Her method really can’t be described in a short little essay because what it is really about is applying the four questions and turnaround idea repeatedly to many situations until their application becomes reflexive.  In the books, she explains the four questions and then demonstrates their use in dialogues with people who are unhappy just like you and me.  As you read her books you might think, “this is great stuff, but these dialogues must have been made up.  Nothing this simple could be that helpful.”

Or could it?  I needed to find out.  I didn’t want to go to Haiti.  I didn’t want to meditate.  I didn’t even want to eat whole wheat bread.  Maybe, I thought, I could go to a workshop with Bryon Katie.  It would be nice if it could happen in a nice place just in case she was a kook.  I like having back up plans for my happiness.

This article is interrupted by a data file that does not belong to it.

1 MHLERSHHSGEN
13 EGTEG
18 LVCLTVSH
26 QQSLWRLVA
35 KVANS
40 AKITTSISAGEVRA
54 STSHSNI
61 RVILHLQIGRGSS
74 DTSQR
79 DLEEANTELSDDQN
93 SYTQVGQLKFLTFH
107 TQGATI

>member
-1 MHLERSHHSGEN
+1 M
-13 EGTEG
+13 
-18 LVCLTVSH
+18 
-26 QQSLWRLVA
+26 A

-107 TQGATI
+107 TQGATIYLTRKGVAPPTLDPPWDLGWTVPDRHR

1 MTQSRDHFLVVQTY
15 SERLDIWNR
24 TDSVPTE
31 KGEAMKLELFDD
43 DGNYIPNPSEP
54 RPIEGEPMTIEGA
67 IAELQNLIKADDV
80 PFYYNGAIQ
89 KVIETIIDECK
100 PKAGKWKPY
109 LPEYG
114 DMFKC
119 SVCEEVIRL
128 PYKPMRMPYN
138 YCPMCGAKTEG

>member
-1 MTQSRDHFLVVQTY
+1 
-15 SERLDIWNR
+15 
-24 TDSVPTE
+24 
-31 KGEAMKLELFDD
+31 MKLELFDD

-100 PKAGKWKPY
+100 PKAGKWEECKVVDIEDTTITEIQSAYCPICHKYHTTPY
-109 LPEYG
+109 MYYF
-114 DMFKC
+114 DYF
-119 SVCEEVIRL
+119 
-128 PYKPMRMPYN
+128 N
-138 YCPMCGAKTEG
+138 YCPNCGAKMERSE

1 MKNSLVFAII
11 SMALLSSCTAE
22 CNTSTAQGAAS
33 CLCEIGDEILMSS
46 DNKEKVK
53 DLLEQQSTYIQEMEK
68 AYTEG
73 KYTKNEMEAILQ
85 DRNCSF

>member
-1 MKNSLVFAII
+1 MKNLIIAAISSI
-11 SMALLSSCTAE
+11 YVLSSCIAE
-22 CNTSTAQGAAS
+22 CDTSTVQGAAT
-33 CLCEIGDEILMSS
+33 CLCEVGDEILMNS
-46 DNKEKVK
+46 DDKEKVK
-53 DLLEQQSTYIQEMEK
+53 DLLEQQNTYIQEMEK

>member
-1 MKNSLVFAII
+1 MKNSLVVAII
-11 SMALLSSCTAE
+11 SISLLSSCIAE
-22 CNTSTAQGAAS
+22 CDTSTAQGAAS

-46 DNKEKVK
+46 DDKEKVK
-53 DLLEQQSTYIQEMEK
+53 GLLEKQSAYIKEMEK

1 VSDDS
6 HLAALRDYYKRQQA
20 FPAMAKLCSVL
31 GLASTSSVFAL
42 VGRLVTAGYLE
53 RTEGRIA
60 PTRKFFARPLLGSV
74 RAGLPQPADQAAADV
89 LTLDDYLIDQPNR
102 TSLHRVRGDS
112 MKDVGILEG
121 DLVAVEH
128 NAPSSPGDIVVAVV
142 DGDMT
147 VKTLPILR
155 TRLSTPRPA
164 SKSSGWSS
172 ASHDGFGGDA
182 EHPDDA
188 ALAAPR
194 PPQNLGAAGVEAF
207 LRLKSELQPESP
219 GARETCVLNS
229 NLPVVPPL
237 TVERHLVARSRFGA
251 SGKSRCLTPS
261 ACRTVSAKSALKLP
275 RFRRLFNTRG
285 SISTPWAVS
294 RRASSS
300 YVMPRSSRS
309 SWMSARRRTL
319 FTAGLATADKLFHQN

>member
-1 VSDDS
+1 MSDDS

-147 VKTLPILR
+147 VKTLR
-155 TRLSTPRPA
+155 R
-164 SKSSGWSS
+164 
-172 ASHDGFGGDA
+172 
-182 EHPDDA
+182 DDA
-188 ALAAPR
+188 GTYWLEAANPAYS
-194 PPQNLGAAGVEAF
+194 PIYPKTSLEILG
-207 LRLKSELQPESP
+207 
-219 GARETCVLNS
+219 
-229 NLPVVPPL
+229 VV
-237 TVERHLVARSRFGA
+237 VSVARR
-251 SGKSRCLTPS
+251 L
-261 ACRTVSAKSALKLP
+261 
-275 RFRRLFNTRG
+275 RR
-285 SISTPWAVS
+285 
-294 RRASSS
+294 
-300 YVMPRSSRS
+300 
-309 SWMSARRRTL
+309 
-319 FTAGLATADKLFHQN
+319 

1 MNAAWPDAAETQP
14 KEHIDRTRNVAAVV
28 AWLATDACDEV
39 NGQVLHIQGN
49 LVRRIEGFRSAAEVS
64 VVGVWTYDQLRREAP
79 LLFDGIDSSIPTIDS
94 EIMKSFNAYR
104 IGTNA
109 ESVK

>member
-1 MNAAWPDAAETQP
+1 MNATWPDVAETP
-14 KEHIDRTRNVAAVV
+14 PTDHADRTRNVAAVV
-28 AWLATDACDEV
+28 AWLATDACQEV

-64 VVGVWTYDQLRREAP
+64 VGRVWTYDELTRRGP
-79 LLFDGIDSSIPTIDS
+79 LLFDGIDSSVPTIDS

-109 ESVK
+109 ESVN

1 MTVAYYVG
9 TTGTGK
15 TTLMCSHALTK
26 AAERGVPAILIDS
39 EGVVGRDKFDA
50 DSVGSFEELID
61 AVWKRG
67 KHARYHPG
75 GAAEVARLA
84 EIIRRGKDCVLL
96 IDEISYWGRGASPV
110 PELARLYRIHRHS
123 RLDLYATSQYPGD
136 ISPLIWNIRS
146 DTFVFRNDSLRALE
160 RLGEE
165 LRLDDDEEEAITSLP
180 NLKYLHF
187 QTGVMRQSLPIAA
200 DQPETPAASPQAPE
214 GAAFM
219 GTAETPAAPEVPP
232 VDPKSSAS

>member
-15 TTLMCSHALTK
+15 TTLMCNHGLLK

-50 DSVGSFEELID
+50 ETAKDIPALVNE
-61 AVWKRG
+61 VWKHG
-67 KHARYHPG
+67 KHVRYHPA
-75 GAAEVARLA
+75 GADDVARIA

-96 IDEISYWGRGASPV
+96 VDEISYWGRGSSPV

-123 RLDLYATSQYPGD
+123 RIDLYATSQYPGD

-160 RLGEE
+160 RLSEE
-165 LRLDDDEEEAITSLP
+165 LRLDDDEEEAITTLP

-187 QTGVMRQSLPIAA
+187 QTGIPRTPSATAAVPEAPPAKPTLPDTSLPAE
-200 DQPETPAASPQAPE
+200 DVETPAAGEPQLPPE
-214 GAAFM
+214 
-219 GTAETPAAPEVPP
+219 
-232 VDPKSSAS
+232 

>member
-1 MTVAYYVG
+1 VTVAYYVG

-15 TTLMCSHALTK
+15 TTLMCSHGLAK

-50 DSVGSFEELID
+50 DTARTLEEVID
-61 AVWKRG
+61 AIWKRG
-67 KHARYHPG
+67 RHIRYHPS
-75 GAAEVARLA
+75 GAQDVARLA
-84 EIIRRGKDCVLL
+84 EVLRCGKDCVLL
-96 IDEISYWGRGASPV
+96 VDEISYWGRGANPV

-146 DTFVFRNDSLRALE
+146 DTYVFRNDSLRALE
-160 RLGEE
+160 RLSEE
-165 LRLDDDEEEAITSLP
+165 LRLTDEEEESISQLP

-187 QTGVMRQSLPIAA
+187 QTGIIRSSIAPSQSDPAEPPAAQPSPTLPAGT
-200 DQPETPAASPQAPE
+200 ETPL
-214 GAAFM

So I found a weekend Byron Katie workshop at Esalen, a human-potential institute on the California Coast with stone hot tubs carved into cliffs hundreds of feet above the crashing pacific surf and filled with natural volcanic hot water, morning yoga sessions; beautiful people (sometimes naked); and good natural homegrown food.   I could be happy there… even if Byron Katie was kooky.  But she wasn’t’ kooky and I saw her method in action.  It works.

Thus, we have shown that if you are a human being and you are alive, you are making plans for maximizing your happiness.  You can’t help it.  It is the nature of your existence.  We have further shown that books are superior to television and that some books are superior to others.  Byron Katie’s books are the best.

14 thoughts on “Richard’s Book Review of Loving What Is by Byron Katie